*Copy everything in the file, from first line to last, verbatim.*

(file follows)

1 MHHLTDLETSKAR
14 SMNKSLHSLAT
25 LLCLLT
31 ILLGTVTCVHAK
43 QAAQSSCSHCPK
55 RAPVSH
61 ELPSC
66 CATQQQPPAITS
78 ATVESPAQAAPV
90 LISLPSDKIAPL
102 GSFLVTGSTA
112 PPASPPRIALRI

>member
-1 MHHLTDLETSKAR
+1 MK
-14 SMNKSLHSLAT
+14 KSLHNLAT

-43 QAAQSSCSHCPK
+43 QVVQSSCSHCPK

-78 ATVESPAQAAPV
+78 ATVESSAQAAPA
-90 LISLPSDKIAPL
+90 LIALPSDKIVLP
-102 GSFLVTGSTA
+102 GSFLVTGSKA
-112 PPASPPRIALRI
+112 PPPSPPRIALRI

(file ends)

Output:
1 MHHLTDLETSKAR
14 SMNKSLHSLAT
25 LLCLLT
31 ILLGTVTCVHAK
43 QAAQSSCSHCPK
55 RAPVSH
61 ELPSC
66 CATQQQPPAITS
78 ATVESPAQAAPV
90 LISLPSDKIAPL
102 GSFLVTGSTA
112 PPASPPRIALRI

>member
-1 MHHLTDLETSKAR
+1 MK
-14 SMNKSLHSLAT
+14 KSLHNLAT

-43 QAAQSSCSHCPK
+43 QVVQSSCSHCPK

-78 ATVESPAQAAPV
+78 ATVESSAQAAPA
-90 LISLPSDKIAPL
+90 LIALPSDKIVLP
-102 GSFLVTGSTA
+102 GSFLVTGSKA
-112 PPASPPRIALRI
+112 PPPSPPRIALRI